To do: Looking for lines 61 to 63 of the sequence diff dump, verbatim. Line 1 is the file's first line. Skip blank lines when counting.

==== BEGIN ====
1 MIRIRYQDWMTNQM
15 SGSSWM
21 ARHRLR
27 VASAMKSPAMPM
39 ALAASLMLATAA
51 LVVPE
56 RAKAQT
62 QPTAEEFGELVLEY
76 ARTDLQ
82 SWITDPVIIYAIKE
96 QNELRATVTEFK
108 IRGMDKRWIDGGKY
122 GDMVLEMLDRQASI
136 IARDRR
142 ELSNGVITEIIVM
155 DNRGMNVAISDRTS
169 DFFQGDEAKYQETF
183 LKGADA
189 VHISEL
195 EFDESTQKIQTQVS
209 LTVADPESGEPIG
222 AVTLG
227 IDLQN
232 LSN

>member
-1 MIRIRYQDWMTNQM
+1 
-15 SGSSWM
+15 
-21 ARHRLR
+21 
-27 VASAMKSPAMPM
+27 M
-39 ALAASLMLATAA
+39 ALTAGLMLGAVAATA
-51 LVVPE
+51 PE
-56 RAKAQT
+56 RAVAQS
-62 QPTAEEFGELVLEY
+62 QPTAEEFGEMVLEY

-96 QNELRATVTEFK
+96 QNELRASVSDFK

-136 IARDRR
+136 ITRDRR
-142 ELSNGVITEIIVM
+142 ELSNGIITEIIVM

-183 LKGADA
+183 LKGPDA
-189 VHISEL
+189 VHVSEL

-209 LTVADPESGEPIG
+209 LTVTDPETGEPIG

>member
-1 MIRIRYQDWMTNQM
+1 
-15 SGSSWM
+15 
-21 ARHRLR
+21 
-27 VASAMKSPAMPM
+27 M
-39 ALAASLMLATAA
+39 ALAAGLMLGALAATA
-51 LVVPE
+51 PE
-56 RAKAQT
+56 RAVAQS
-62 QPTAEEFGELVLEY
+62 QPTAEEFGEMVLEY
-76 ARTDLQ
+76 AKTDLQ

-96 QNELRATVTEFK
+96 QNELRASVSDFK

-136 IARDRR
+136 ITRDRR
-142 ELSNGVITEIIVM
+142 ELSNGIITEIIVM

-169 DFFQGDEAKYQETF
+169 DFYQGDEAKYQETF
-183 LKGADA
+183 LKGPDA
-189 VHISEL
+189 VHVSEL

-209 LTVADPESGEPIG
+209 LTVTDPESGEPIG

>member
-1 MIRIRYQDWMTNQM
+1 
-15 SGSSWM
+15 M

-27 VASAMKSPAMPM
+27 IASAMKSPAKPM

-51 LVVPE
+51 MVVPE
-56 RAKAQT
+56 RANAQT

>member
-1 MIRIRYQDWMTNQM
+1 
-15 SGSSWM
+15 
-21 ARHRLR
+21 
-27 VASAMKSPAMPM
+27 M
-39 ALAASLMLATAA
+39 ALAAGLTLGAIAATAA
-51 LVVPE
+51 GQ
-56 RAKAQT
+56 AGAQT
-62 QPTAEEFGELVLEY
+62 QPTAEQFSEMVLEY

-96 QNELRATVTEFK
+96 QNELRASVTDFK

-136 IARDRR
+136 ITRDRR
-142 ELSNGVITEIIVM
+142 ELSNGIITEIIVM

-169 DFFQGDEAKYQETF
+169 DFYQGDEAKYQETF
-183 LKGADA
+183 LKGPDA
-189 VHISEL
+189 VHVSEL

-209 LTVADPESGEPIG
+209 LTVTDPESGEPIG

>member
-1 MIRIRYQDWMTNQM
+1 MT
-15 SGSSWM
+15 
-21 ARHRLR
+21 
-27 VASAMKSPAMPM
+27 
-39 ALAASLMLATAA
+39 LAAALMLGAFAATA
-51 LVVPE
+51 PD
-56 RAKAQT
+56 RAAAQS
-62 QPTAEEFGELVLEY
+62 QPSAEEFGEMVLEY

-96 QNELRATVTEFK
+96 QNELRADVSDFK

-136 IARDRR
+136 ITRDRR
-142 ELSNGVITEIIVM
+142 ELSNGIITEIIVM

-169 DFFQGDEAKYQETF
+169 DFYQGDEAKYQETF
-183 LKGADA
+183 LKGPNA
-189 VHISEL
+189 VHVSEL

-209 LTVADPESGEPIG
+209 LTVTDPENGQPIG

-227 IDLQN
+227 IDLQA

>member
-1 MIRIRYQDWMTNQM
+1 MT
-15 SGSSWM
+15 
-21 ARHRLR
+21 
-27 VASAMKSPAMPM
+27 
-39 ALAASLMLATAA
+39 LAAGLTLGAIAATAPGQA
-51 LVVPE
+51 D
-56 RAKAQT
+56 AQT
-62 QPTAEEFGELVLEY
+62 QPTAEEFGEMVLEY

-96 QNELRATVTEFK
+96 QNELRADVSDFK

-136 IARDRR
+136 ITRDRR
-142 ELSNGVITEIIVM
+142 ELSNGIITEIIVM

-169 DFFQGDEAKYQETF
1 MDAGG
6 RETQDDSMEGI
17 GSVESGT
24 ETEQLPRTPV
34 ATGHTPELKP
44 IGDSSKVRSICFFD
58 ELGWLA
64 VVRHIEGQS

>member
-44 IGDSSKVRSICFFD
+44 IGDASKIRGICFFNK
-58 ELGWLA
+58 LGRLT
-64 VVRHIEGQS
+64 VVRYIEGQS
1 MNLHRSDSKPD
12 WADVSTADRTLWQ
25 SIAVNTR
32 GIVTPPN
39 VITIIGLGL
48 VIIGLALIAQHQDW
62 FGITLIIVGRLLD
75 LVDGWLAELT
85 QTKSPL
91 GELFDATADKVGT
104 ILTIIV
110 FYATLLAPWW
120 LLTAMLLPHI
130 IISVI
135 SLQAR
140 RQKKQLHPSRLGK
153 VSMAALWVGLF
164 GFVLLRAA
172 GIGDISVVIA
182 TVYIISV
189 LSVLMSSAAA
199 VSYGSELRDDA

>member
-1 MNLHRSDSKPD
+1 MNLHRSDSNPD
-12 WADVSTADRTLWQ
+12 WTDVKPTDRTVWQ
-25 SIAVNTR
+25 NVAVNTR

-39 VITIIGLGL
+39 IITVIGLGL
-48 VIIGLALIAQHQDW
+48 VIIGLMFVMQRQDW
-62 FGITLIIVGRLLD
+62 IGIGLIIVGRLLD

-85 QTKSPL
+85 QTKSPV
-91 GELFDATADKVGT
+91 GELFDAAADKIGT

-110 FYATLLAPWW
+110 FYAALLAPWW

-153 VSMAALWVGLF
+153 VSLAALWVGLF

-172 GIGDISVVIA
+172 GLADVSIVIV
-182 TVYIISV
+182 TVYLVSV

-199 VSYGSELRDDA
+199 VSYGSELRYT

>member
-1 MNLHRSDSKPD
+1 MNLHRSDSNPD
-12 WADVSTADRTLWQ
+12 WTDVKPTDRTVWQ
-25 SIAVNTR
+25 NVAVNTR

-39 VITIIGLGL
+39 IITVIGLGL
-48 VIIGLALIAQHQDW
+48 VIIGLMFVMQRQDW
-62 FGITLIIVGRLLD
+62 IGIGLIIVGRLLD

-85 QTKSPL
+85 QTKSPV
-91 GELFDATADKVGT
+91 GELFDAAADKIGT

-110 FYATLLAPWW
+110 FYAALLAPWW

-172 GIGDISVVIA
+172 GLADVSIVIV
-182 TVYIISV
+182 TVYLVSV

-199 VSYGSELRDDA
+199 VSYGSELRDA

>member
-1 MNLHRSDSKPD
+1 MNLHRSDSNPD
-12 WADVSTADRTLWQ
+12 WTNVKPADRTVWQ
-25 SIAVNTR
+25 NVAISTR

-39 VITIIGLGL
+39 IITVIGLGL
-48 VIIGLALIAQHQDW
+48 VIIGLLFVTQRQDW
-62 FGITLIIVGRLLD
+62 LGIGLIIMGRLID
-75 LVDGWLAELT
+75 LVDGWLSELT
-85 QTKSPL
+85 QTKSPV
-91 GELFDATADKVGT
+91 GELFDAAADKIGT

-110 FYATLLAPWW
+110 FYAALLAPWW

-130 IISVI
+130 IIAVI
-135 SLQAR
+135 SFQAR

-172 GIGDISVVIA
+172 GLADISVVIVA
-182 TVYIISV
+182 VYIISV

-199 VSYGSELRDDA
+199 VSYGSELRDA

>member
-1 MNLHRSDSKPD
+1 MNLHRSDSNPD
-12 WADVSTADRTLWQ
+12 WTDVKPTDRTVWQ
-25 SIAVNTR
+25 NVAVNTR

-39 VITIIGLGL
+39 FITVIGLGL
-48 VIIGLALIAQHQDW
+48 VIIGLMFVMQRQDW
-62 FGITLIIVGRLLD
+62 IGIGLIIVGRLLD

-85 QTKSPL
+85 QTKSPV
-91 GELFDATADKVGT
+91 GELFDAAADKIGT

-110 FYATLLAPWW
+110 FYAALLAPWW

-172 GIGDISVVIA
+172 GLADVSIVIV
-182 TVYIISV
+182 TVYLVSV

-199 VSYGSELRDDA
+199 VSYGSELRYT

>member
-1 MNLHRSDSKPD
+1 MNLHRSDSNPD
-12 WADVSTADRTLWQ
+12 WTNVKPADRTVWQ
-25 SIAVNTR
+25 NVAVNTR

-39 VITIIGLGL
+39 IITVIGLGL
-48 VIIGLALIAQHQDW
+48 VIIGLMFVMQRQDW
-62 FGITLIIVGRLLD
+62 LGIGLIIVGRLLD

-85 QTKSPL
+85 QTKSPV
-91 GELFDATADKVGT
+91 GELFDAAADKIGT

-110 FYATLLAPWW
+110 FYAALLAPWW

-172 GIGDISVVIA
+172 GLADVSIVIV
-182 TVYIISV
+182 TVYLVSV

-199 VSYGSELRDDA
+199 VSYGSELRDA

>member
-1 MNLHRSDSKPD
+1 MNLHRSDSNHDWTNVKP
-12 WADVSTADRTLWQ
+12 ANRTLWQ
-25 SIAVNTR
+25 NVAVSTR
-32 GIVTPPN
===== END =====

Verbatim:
-27 VASAMKSPAMPM
+27 M
-39 ALAASLMLATAA